Today’s a big electoral day here, in all the nations of the United Kingdom, as we go to the polls for a range of purposes. We haven’t yet begun to call it Super Thursday, but it’s the biggest cluster of elections on the same day for some years. This can safely be described as the biggest test of opinion of the current parliament until the next general election, which is not due until 2020.
The shadow of the forthcoming Brexit/Bremain referendum, whether or not the United Kingdom should exit or remain in the European Union, is long, yet these contests will take the political temperature of the country and its nations. Significant changes are almost certain to happen everywhere; the U.K. map will change by the weekend just as the European map will change, one way or another, in June.
This is not a parliamentary election. It is bound to affect the national governance of the country in a number of ways, not least in how local elections test the temperature of the larger entity, that of the government in power but also of the opposition parties. Local council elections are probably fought on local issues but national, international and, increasingly, constitutional issues do affect the outcome. Local candidates for whatever party will find their chances affected by voter perceptions of their party’s performance nationally, despite the poor state of the street-lighting or local provision of social services. A wise Bostonian once declared that “all politics is local,” but that was an observation uttered before the days of the 24-hour news cycle.
Today’s elections are in England and Wales, most eye-catchingly for London mayor and several other large metropoles but also for 124 regional councils and two parliamentary by-elections. Most significantly of all are the simultaneous elections to the devolved legislatures of Wales, Scotland and Northern Ireland. The previous most recent elections to the Holyrood Parliament in Edinburgh and the devolved assemblies in Cardiff and Belfast were in 2011. In Edinburgh, the Scottish National Party has been in power since 2007 with a substantial majority, while the Welsh government has been run by the Labour Party since 1999. The Democratic Unionist Party and Sinn Fein have been the two largest parties at Stormont in Ulster since 2011, participating in a frequently contentious but largely effective power-sharing arrangement in the Northern Ireland Executive.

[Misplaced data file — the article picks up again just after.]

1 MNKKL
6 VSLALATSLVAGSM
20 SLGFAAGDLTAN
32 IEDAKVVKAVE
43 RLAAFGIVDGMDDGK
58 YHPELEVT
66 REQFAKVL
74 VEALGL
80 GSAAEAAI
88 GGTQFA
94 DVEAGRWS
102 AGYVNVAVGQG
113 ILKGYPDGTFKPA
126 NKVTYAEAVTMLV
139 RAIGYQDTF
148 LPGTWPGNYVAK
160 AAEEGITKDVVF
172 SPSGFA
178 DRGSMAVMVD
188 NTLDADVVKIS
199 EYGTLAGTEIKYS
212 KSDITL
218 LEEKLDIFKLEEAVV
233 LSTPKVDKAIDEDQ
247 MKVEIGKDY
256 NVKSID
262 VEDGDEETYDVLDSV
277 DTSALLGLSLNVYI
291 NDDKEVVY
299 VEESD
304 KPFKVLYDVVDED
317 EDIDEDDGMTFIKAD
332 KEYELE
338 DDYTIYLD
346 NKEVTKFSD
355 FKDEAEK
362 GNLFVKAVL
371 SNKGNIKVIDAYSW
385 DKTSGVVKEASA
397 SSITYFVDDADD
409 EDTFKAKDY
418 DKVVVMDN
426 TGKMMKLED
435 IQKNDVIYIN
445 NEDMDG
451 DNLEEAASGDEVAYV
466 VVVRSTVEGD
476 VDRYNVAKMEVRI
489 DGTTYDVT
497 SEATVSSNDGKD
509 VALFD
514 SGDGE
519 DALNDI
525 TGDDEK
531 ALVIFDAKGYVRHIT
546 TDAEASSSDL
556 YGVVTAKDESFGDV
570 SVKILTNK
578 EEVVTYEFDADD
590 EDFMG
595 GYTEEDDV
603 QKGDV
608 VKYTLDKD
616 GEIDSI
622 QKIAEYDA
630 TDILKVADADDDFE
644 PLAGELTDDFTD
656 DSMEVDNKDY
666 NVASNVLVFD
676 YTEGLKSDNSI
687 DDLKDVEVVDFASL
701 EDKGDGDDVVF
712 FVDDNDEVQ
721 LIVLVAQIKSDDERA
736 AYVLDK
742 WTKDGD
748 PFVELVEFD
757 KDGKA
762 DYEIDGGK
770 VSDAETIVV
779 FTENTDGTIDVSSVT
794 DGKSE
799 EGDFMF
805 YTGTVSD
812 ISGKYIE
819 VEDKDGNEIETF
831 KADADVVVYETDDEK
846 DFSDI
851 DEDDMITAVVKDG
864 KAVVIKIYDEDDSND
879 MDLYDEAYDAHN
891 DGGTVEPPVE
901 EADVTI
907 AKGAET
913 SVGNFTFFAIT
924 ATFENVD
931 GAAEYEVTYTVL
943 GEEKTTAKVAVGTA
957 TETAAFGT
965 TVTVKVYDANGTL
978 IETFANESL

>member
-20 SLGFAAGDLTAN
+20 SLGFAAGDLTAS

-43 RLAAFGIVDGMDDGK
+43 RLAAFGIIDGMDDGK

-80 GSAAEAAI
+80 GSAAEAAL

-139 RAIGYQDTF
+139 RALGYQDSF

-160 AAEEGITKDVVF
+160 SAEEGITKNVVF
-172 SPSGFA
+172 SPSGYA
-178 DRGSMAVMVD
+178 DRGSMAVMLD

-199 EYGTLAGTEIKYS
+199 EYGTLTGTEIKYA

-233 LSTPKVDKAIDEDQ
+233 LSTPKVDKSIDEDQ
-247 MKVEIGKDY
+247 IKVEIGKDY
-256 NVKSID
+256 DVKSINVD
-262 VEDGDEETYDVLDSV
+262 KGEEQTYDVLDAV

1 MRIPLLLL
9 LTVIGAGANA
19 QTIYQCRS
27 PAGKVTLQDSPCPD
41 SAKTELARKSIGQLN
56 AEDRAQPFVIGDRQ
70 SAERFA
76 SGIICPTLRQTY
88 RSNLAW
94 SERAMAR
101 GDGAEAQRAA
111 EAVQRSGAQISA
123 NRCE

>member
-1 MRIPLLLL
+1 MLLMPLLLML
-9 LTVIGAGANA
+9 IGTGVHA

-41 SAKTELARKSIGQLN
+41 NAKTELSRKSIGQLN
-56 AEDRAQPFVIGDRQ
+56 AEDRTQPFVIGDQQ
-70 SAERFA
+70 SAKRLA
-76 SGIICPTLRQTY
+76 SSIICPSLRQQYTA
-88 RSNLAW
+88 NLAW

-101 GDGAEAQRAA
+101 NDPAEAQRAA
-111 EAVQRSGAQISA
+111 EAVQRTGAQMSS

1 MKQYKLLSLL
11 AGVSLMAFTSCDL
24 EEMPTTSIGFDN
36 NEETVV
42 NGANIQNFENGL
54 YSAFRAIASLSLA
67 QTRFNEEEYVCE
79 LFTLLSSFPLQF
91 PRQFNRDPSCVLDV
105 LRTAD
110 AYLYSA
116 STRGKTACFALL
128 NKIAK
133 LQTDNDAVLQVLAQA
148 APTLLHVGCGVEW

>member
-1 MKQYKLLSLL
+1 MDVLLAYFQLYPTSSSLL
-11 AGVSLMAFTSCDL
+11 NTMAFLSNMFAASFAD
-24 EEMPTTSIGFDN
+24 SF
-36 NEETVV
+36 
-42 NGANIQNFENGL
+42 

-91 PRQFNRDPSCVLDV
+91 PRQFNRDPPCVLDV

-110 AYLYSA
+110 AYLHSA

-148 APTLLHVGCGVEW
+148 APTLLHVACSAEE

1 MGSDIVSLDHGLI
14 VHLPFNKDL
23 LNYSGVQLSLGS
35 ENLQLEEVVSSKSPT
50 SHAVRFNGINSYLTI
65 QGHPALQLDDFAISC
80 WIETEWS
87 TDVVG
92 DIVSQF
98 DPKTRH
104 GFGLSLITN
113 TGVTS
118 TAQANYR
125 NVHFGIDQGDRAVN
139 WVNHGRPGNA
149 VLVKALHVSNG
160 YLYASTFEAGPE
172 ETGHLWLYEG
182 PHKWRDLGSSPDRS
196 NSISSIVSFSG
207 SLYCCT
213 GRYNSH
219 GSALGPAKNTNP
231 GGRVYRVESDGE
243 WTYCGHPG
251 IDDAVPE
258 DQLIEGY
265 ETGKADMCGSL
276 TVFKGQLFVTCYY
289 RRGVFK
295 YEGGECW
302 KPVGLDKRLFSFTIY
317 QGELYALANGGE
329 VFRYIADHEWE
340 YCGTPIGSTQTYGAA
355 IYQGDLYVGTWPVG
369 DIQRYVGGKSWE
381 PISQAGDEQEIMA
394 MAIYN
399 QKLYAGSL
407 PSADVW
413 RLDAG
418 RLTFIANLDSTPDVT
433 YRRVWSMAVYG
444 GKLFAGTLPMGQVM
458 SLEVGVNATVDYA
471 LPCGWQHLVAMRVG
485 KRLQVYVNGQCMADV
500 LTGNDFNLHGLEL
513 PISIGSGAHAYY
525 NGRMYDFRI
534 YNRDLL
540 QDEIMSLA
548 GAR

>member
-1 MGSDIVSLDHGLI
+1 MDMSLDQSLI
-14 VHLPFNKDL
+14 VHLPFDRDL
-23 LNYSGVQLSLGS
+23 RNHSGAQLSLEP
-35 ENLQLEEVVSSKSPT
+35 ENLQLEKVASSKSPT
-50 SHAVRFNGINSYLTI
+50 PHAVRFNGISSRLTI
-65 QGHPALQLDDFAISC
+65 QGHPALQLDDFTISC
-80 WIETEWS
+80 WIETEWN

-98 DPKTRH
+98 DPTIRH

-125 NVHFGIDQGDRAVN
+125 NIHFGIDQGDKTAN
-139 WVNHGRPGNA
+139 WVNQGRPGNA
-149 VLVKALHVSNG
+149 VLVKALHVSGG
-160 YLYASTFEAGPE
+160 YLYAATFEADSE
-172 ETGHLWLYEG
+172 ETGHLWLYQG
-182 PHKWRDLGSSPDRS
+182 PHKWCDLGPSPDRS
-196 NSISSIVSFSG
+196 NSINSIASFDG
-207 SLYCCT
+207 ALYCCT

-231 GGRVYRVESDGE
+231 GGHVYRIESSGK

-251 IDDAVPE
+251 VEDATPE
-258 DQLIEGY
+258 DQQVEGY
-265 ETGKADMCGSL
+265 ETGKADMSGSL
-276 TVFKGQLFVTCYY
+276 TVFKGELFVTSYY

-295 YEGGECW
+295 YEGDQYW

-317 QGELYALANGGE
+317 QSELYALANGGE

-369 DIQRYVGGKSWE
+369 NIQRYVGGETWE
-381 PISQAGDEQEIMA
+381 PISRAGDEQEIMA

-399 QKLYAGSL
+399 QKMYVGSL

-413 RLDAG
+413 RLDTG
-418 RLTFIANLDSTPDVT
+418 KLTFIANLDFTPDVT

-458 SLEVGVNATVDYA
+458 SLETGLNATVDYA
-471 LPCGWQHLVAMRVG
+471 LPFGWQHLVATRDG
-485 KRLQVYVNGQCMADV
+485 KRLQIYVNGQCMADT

The big story politically is the continuing anguish, north and south of the border, of the Labour Party. Leader Jeremy Corbyn has had to tackle a storm recently whipped up over allegedly anti-Semitic statements made by some of his party, forcing Labour’s candidate for London’s city hall to distance himself from his own leader. Despite his party’s travails, in London, candidate Sadiq Khan, the locally-born Muslim son of a bus-driver, may well end two terms of Tory incumbency by defeating Zac Goldsmith, son of a multi-millionaire who was, it is believed, once spotted on a red London bus.
Thus it might turn out that a Labour victory in London could come about despite Mr. Corbyn and his woes rather than signalling a Labour revival. At the same time the party faces the possibility, unimaginable only a few years ago, of coming third behind the Tories in the Edinburgh election. Nicola Sturgeon’s Scottish National Party looks set for another landslide win. Were that to happen, calls for a second independence referendum will only increase and may well be further underlined, as has been commonly thought for some time, in the event of a U.K.-wide vote to leave the E.U. next month.
David Stewart, S.J., is America's London correspondent.